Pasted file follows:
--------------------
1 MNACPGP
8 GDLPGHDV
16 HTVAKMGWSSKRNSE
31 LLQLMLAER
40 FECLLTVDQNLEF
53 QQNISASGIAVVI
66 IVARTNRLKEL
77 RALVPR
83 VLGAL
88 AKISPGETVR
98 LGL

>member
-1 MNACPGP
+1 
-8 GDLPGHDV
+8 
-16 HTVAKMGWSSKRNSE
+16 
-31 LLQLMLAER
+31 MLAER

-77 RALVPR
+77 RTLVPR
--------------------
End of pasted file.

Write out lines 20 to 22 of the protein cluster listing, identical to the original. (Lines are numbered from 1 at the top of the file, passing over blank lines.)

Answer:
+31 MLAER

-77 RALVPR
+77 RTLVPR